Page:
Let’s take a moment to explore the psychiatric evaluation process and the amount of time spent on each patient. In America we have a multi-layered system which may unfortunately translate into “you get what you pay for.” If you are being defended by a public defender (Legal Aid Society), they have limited funds. It is generally believed in the medical community that most doctors will not spend less than 45 minutes at the very minimum on an insanity defense evaluation (described as a psychiatric hour). This is because psychiatrists providing insanity defense evaluations need sufficient time to properly gather information; it also helps the doctor to maintain credibility in court.

Because there are wide discrepancies in how psychiatric evaluations are done, many experts believe the best solution is to look for whether or not there was any other evidence, independent of the defendant’s or police testimony. This additional evidence may help reveal what the defendant’s mental state was at the time of the alleged crime. Were there eyewitnesses? Had the person had other psychiatric help prior to the incident? It is important to mention that this type of evaluation is not confidential once a defendant chooses an insanity defense in a criminal case.

Once the event has occurred, the alleged criminal has an interest in presenting a picture that is consistent with his own interests, so mental data is important. For example, most people would ask the defendant how he or she was feeling at the time of the alleged crime. The defendant would probably give a long, drawn-out story about how he was feeling, consistent with whatever position he or she wanted to defend.

Consider this ethical dilemma. Suppose the defense psychiatrist discovers that a patient is malingering (a medical and psychological term that refers to fabricating or exaggerating the symptoms of mental or physical disorders). Should the doctor get off the case, remain as the advocate for the defendant, or go to the prosecution with information on the defendant that could work to the prosecution’s advantage?

Can a defense psychiatrist who has conducted an evaluation go over to the prosecution? The way it normally works is that the prosecution might know whether or not the psychiatrist has visited a defendant in jail. If three psychiatrists visited a defendant in jail, and the names of only two are advanced by the defense to support the claim of “not responsible by reason of mental disease or defect,” it is reasonable for the prosecutor to assume that the third psychiatrist found something that is not going to be of use to the defense; otherwise his or her name would be advanced too. The prosecutor then moves to subpoena the third psychiatrist, whose name has not been advanced by the defense. Thus he can be used as the prosecution’s witness. The psychiatrist now can agree to aid the prosecution, as it is fair game if the judge allows his testimony to be entered into court as evidence.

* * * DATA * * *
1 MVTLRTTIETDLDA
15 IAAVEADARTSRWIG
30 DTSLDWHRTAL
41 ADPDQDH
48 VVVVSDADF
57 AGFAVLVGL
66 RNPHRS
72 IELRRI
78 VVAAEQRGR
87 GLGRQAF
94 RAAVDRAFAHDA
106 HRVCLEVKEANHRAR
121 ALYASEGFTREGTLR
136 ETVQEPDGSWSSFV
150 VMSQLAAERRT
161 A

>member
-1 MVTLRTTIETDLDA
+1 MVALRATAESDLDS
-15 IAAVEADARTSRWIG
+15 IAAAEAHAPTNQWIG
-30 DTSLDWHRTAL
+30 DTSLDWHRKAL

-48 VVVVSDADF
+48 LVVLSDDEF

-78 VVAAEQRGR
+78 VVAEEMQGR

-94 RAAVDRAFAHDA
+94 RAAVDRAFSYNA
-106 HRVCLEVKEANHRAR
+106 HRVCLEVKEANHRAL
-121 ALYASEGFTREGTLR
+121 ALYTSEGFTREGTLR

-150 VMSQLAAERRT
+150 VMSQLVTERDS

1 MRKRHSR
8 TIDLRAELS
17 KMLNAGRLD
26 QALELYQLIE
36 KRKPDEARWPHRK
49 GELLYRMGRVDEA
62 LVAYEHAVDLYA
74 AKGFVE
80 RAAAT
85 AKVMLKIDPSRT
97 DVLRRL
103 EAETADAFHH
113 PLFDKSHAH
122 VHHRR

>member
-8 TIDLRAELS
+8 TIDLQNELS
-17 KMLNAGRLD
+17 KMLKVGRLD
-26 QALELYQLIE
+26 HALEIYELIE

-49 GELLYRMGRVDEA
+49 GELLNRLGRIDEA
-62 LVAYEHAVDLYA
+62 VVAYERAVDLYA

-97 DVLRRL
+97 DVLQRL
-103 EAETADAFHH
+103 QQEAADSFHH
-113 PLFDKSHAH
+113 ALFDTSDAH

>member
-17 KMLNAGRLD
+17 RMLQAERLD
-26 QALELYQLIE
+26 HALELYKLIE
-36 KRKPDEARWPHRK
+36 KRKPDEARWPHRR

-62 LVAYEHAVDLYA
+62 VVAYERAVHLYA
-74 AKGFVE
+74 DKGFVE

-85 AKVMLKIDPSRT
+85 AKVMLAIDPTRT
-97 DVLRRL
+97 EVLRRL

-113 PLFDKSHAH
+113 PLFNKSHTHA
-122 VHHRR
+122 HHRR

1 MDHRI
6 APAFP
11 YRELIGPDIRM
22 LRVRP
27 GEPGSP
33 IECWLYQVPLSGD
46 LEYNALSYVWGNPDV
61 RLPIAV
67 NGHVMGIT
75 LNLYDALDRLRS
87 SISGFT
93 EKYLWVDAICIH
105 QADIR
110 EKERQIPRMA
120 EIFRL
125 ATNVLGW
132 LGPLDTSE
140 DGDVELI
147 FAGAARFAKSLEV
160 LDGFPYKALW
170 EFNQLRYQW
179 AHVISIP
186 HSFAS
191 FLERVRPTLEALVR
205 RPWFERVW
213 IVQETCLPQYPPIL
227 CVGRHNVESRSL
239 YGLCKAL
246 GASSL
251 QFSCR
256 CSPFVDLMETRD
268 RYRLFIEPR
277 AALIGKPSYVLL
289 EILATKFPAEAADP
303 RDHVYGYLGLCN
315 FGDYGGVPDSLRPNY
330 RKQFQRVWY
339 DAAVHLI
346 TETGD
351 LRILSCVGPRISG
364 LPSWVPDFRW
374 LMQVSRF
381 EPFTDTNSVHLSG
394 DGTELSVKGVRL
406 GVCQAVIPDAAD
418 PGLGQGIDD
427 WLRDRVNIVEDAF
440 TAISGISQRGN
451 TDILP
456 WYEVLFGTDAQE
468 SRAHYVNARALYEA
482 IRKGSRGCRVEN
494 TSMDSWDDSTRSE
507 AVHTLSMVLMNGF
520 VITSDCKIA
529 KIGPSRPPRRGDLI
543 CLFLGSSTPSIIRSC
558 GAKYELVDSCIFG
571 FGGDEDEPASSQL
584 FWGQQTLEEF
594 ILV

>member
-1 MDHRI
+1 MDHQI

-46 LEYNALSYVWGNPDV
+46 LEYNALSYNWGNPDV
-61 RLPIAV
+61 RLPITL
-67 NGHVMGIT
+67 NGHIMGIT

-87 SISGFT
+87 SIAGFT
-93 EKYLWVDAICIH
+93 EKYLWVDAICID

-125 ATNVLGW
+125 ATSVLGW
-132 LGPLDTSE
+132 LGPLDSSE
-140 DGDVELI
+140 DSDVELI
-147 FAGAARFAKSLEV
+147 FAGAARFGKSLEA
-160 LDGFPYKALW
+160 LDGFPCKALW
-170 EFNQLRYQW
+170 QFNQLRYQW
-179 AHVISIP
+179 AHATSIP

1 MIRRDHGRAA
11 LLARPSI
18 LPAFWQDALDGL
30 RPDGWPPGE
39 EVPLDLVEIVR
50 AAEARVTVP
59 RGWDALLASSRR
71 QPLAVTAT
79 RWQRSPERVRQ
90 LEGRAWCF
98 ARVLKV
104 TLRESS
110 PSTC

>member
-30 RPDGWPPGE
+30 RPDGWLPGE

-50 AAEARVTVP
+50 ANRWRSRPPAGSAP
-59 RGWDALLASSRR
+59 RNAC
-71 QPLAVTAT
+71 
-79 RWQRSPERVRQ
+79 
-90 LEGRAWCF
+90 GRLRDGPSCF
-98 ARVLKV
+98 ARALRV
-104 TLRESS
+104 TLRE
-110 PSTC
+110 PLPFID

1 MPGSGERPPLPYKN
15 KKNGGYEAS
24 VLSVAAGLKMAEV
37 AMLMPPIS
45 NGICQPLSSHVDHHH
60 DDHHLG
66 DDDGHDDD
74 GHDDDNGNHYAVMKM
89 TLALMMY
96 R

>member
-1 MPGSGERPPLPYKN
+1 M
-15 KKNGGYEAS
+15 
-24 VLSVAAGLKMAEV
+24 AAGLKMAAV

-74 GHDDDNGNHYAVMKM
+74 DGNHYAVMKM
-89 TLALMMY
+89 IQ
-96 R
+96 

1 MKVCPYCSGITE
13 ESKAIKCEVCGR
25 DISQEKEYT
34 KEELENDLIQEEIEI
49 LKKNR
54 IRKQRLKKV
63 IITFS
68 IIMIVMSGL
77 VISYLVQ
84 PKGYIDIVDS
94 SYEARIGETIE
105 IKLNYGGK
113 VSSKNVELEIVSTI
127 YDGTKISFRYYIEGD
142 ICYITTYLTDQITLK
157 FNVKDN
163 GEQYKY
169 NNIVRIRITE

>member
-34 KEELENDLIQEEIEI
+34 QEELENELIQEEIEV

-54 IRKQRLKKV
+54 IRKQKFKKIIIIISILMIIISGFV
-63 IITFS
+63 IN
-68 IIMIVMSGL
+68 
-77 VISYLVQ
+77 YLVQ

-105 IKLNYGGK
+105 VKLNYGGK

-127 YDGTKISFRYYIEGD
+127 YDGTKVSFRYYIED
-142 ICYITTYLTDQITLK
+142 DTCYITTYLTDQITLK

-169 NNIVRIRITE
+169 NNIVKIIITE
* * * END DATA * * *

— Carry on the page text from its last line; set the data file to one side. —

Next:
Now let’s take the above situation a little further. Suppose a psychiatrist is hired by the court to conduct an evaluation. There are issues of advocacy (the pursuit of influencing outcomes), when the court psychiatrist can also be the treating psychiatrist. For example, while the court psychiatrist is doing an evaluation, he or she may also be doing a scientific probe; information thus gained does not hold the kind of doctor-patient relationship of loyalty towards the patient. The psychiatrist visits the patient and explains that though he may sound like a psychiatrist and look like a psychiatrist, in this capacity he is not the patient’s doctor. What discussions go on between them will not be bound by the oath of confidentially. It will be reported to the court. At this stage a sort of distancing is suppose to take place. Often, however, it turns out that the court psychiatrist may be working as an evaluator, but is also treating the patient. This brings up the issue of whether the doctor should be treating the patient both as an evaluator and as a treating doctor, because of the issue of conflicting loyalties.

Another interesting issue concerns separate case records. This is when you have a corrections unit (a facility handling adult probation and parole matters and sometimes juvenile aftercare supervision cases from the Department of Corrections), where there is a treating psychiatrist(s), and an evaluating psychiatrist(s) on the unit. In some situations the same case record may be used. This means that as a patient, the defendant has given varied amounts of information to their treating psychiatrist that he or she would not want given to the courts. Some units try to solve this problem by having one case record presented by the evaluating psychiatrist, which goes to the courts. The evaluating psychiatrist and the court cannot see the second case record, prepared by the treating psychiatrist, which only goes towards the patient’s treatment, to make sure that there is no conflict (fact sharing between records).

Part 3 of this series will return to the hired gun issue: if the psychiatrist has been hired by the defense, should the psychiatrist say what the defense wants him to?

By: Peter Sabbagh